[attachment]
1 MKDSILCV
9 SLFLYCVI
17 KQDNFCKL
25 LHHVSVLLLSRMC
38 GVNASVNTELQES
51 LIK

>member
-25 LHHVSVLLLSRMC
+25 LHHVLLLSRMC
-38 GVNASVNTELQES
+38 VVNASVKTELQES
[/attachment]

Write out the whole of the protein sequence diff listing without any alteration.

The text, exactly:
1 MKDSILCV
9 SLFLYCVI
17 KQDNFCKL
25 LHHVSVLLLSRMC
38 GVNASVNTELQES
51 LIK

>member
-25 LHHVSVLLLSRMC
+25 LHHVLLLSRMC
-38 GVNASVNTELQES
+38 VVNASVKTELQES